3. Ok... Here's a post of two racing games; one is "Riding Hero" for the Neo Geo and the other is "Super Burnout" for the Atari Jaguar. Both are doing similar style graphics of zooming sprites using both system sprite zooming features. For the Atari Jag it would be the "Object Processor" doing all of the work and for the SNK, although the system has less ram than the Jag, the Neo Geo pulls off some pretty good stuff on its own merit. Riding Hero for the Neo Geo Super Burnout for the Atari Jaguar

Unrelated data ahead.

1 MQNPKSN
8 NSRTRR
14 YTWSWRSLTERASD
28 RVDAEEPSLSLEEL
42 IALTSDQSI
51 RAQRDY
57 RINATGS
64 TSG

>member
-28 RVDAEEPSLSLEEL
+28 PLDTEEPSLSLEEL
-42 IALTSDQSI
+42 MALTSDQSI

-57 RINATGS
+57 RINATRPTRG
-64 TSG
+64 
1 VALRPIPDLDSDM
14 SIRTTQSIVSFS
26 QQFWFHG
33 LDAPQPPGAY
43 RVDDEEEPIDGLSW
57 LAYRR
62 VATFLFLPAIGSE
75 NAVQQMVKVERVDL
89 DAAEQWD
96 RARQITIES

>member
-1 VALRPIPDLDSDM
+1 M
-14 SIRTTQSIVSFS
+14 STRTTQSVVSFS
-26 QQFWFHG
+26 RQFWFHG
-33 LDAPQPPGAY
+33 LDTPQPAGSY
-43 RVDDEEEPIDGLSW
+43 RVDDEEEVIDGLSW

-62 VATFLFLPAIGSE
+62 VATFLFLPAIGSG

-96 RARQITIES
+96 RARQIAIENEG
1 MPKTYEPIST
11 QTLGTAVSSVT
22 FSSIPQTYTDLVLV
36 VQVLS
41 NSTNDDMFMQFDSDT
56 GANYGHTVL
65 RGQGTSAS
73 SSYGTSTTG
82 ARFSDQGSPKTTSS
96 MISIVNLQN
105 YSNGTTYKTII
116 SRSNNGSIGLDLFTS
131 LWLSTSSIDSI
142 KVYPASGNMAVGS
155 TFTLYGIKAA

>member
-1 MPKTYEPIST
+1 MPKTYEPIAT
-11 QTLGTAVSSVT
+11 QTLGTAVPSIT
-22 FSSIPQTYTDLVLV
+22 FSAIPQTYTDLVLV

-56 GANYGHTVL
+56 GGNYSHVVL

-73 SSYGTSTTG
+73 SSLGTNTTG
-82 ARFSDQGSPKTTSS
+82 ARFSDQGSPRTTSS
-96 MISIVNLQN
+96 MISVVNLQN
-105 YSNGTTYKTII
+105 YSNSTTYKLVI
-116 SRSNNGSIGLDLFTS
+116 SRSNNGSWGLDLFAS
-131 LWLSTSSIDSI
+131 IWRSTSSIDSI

4. That reminds me of the old "Namco System 21" arcades... Not to throw this topic off of the subject, but I looked at so many hardware's in comparison to the Jaguar hardware including the old graphic workstations in the 80s. Archive.org has some stuff there concerning old workstations and some 3D arcade hardware if you're lucky. If Gourard shading can be pulled off pass 30fps I'll take it; I have no problems with shading except for the slowdowns. As for the grainy texture, I'm wondering if the OP can blur out the graininess using anti-aliasing...? The OP can do effects like fog and other effects that involve scan-line based effects. The N64 blurred textures by default, which was one of the highlights of that system, but I think the Jags GPU is capable of doing similar but very differently due to there being no video ram; some things would have to be worked out with the other processors especially the DSP having the highest priority and access to main ram at full speed. You can thank the Silicon Graphics technology used in the PS1 and N64 for that... Sega learned from that experience when they released "Scud Racer" in the arcades around 96 using the "Lockheed Martin Real3D/PRO-1000" technology. Those kind of hardware's were used in the auto industry, graphic workstations and military application before it made its way into the gaming world so the shading techniques were tried and true versus the Jaguar hardware that was an in house Atari exclusive hardware in the making; not to take away from the Jags ability, I think all of those tricks the other hardware do can be done on the Jag also. @LinkoVitch Right... The OP feeds lines into the video chip to be displayed while preparing another line for the video chip display to screen. I'm hoping to one day capitalize on it's ability to change screen color to pull off some other effects in 3D beyond gouraud shading, which I know that's what the blitter is responsible for... I would like to see the OP ability to change screen colors on the fly more cleverly used to pull off effects like smoke and fog as well as some other stuff to make 3D objects look better. Agreed... That was my first thought when I read that... The Blitter is one big copy machine that can be used for more than just graphics; I would like to use the Blitter to do math for graphical purposes if possible.